Every time I think of the currently favored way to accomplish this, it strikes me as so clunky it’s bound to be superseded before the whole show gets on the road, but so far it hasn’t been. The plan is, first, to genetically modify all of a person’s brain cells (neurons) to make them sensitive to light. This is feasible and has been done with animals—the research area is called optogenetics. Then, we insert a whole lot of nanowires—really very thin tubes—into the person’s body, with many different wires going through blood vessels into many different regions (groups of neurons) in the brain. There’s plenty of room; the wires are very thin. In this way, it’s possible to send light signals to quite specific areas in the brain, associated with particular kinds of thoughts. With this set-up, it will be possible for A to think of something, and as a direct result, almost immediately, B will think of that same thing. The brains of both A and B are connected to computers, and these two computers will communicate by telephone. This is called brain-brain interfacing (BBI). BBI is an application and extension of BCI and will soon be as much talked about as smart phones were ten years ago.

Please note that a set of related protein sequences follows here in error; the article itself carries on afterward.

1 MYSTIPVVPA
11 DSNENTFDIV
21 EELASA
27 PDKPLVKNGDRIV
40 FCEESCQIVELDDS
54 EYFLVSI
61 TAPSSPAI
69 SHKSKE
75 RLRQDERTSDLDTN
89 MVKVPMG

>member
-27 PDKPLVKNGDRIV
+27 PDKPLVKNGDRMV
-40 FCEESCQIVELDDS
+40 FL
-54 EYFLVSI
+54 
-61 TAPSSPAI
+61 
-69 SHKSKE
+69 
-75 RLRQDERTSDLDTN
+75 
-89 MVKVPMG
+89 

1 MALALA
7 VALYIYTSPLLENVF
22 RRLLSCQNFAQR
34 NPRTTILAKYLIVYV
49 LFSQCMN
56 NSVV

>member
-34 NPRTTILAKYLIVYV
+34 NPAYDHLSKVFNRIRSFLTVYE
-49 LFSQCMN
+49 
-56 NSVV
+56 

You may think that people will be reluctant to have every cell of their brains genetically modified, and then have thousands of yards of nanowires introduced into their bodies, reaching into every part of their brains. However, the initial impetus for widespread application of BCI is to improve people’s lives by correcting severe disorders, especially paralysis. The nanowires will also be useful for medical diagnosis. Once the basic apparatus is in place, it will be a platform for further enhancements, such as direct brain connection to the Internet.